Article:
KUALA LUMPUR: Experts have lauded the government’s decision to extend the Targeted Fuel Subsidy Programme (PSP) to Malaysians in the middle-income bracket (M40), saying that the move will not only enhance their purchasing power but also help to boost economic growth.
Senior lecturer at Universiti Utara Malaysia’s Centre for Economic, Finance and Banking Studies Muhammad Ridhuan Bos Abdullah said the M40 group can use the savings from their petrol subsidy for other productive purposes.
“They comprise 40 percent of the 14 million workforce (in the country) and constitute a bulk of the nation’s taxpayers. Not only that, together they contribute to almost 70 percent of the nation’s Gross Domestic Product,“ he told Bernama.
However, being caught in the middle-income trap between the low-income earners (B40) and high-income group (T20), their spending power is limited and this is why they need the government’s assistance to help them cope with the rising cost of living, he added.
Savings of up to 60%
Initially, PSP, which will be implemented in Peninsular Malaysia on Jan 1, was only meant for some 2.9 million people in the B40 group who receive the Cost of Living Allowance or Bantuan Sara Hidup (BSH).
On Oct 11, Finance Minister Lim Guan Eng announced during the tabling of Budget 2020 that PSP — which was among the pledges outlined in Pakatan Harapan’s 14th General Election manifesto — would apply to two categories of Malaysians.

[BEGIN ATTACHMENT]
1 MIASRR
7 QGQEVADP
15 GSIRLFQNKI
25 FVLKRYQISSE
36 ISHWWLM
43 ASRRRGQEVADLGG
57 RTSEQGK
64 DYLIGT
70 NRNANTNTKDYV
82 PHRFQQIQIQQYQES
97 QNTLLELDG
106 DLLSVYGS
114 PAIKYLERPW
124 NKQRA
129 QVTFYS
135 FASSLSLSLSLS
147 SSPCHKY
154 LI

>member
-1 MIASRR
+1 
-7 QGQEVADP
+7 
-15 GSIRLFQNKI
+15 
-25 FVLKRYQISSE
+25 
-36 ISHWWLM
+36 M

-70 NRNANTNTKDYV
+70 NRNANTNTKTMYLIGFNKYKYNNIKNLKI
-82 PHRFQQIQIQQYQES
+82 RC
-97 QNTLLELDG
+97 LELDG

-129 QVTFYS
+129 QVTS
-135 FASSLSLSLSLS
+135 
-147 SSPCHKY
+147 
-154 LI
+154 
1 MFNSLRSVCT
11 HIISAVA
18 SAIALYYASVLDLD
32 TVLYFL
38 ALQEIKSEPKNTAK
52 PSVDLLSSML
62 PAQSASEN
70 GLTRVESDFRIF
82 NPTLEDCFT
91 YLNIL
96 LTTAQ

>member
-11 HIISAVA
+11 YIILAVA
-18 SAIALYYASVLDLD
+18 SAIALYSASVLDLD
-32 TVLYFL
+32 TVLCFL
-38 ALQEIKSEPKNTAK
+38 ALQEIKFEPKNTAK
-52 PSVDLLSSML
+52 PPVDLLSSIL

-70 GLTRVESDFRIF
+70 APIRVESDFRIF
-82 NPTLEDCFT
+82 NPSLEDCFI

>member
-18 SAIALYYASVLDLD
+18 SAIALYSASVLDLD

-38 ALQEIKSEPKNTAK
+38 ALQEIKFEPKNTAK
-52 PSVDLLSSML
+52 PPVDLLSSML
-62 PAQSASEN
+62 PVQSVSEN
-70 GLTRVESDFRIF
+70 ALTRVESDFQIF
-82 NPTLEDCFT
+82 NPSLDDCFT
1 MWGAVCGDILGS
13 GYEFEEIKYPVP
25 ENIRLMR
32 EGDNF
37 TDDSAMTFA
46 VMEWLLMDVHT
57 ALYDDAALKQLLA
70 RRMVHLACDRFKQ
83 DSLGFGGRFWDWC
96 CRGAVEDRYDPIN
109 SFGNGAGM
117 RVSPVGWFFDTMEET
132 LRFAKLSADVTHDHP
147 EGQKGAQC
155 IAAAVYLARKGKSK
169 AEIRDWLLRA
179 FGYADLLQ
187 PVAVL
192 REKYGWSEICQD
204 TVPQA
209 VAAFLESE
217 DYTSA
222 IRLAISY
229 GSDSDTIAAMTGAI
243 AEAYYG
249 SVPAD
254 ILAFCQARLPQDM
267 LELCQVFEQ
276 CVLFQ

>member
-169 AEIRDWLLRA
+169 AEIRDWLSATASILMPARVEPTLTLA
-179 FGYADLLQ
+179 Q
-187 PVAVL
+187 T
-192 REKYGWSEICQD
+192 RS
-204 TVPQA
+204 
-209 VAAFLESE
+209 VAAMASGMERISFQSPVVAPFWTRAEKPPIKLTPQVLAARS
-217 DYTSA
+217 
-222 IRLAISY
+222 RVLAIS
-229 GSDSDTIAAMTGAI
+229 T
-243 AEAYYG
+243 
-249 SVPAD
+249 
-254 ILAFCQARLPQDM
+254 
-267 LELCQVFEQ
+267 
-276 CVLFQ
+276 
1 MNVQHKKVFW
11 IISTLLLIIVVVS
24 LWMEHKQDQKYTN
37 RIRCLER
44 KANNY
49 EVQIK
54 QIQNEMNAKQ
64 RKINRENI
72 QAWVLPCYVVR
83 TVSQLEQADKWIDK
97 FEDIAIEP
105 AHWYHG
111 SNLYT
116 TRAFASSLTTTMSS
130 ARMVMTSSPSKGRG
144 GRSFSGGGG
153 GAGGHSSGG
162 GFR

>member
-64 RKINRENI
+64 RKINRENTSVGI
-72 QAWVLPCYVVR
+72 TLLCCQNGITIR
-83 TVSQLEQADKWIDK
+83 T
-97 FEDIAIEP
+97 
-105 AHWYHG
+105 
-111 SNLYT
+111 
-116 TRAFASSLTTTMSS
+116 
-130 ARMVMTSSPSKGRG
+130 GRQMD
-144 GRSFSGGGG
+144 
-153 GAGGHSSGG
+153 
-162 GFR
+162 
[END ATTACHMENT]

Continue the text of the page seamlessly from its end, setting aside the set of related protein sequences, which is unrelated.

The first category comprises B40 BSH recipients who will receive a RON95 petrol subsidy of RM30 a month for cars and RM12 for motorcycles. The money will be credited into their bank accounts once every four months.
The second category comprises about five million M40 Malaysians whose monthly household income is less than RM4,000 who, according to Lim, will receive a special card called K95 that will entitle them to a RON95 petrol subsidy of 30 sen per litre, limited to 100 litres a month for cars and 40 litres a month for motorcycles.
Cars eligible for the petrol subsidy must have an engine capacity of 1,600 cc and below; cars with engine capacity of above 1,600 cc have to be more than 10 years old. As for motorcycles, they must have an engine capacity of 150 cc or below; bikes with engines of above 150 cc must be more than seven years old.
Estimating that the M40 group spends about RM400 to RM500 a month on petrol, Muhammad Ridhuan said the petrol subsidy would enable them to make monthly savings of about 40 to 60 percent.
“They can use the money saved for other expenses,“ he said, adding that M40 households usually used their vehicles for productive purposes, such as commuting to work or for activities that contribute to the growth of other sectors like tourism and services.
Other countries, he added, also have specific policies to take care of the well-being of their citizens, with nations such as China, India, Indonesia and Thailand being among the highest providers of household subsidies.
Prevent abuse of power
Federation of Malaysian Consumer Associations (FOMCA) advisor Datuk Prof Mohd Hamdan Adnan said one of the main issues the B40 and M40 groups have to grapple with is the cost of fuel. This is because when fuel prices rise, it will have a spillover effect on the prices of goods and services.
“When prices go up, it will have an implication on the economy of people who don’t earn much. At least efforts like this (petrol subsidy programme) will benefit the needy groups.